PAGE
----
During his time as the BBC’s Correspondent based in Ouagadougou, Burkina Faso, the late Peter "Pierre" Kazoni carried out a series of interviews on issues related to the situation of Burkinabé women and girls. The interviews were on such topics as the importance of breastfeeding, innovative educational initiatives, and combating violence against women and girls. These issues have endured as challenges in Burkina and beyond. Below are the summaries of six stories that Peter captured through his investigative journalism.
1. Peter Kazoni, BBC Correspondent in Ouagadougou, investigates the celebration of World Breastfeeding Week in Burkina Faso, supported by the Burkinabé government and UNICEF. The week was instituted in 1992 by the United Nations, and is meant to encourage mothers to resort to breastfeeding; it is estimated that 99% of mothers in Burkina Faso breastfeed, but only 4% continue after six months. Kazoni profiles mothers who breastfeed their children, speaks to the UNICEF Representative in Burkina Faso who stresses the important health benefits for babies who are breast fed, including the formation of a strong immune system. Recommendations are given for mothers regarding when to breastfeed and when to reassess whether to breastfeed.
2. Kazoni profiles a theater troupe of Burkinabé students and young adults who use skits as an educational tool to address the issue of child sexual abuse and violence, and to draw attention of the authorities in Burkina Faso, including judges and attorneys, of this serious epidemic sweeping the country. The troupe’s members convey that their aim is to totally eradicate the problem from their country. He interviews the Head of the Child Protection Unit of UNICEF in Burkina Faso who tells of the serious nature of the problem of sexual violence against children, especially in the capital city of Ouagadougou. The philosophy behind the theater troupe is to use their talents to sensitize the Burkinabé population about the issue; the troupe has already reached over 3 million people in Burkina Faso, empowering citizens to report incidents of sexual violence against children.
3. Peter looks at a new Burkinabé education policy strategy that promotes young girls’ education. He follows President Blaise Compaoré of Burkina Faso on a visit to one of the primary “satellite” schools recently opened for young girls, running from grades 1 through 3. The educational methods employed in the schools, using local dialects initially (and moving on into French in later years) are designed to teach girls to how to read and write, and prepare them for elementary and secondary education. Kazoni interviews the UNICEF Representative in Burkina Faso who shares the pragmatic reasons why the schools were set-up. He also interviews President Compaoré and the Burkinabé Minister of Elementary and Basic Education who both strongly support the initiative.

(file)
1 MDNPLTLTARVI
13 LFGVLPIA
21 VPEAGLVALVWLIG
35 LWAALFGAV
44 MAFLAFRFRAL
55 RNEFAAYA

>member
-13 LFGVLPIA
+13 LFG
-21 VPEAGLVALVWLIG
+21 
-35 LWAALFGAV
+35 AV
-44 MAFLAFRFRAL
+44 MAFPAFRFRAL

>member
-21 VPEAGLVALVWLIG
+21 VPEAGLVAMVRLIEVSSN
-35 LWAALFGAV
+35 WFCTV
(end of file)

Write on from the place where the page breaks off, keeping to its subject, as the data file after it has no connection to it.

4. Kazoni reports on the World March of Women’s grand finale entrance into Ouagadougou, where women marchers presented their petition to Burkinabé lawmakers, highlighting issues facing women in Burkina Faso and around the world. The World March of Women is a global feminist action network that works to combat poverty and violence against women, and holds a relay ‘march’ around the world, stopping off in key countries to show solidarity with the women there. Peter finds out that Burkina Faso was selected as the final stop on the march because it is an African nation where there is a strong women’s movement despite the economic and social realities facing the majority of Burkinabé women.
5. Peter follows the visit of the Slovenian/UNICEF Goodwill Ambassador on her visit to a mining town in northern Burkina Faso, where over 100 teenage girls have been successfully ‘rescued’ from child labor in the mines, and are now gaining educational, health, and livelihood skills through local non-profits supported by UNICEF. Kazoni speaks to several educators, international workers, and policymakers about the importance of reaching girls through educational initiatives in order to prevent and curtail the damage of child labor and combat the larger problem of poverty. The UNICEF and local non-profit work, funded in large part by the Slovenian government, is designed to also teach parents and communities about the detriments of child labor regarding a child’s education and livelihood possibilities.
6. In the final piece, Peter Kazoni reports on a new joint Plan International and UNICEF campaign in Burkina Faso aimed at educating parents and communities about the importance of registering their babies at birth with the Government of Burkina Faso. He interviews the UNICEF Representative for Burkina Faso and the Plan International Representative who both outline the campaign’s methods and goals. The campaign uses the medium of film, and special occasion of a film festival, to offer the Burkinabé population a poignant means to understand the importance of registering their children with the Government.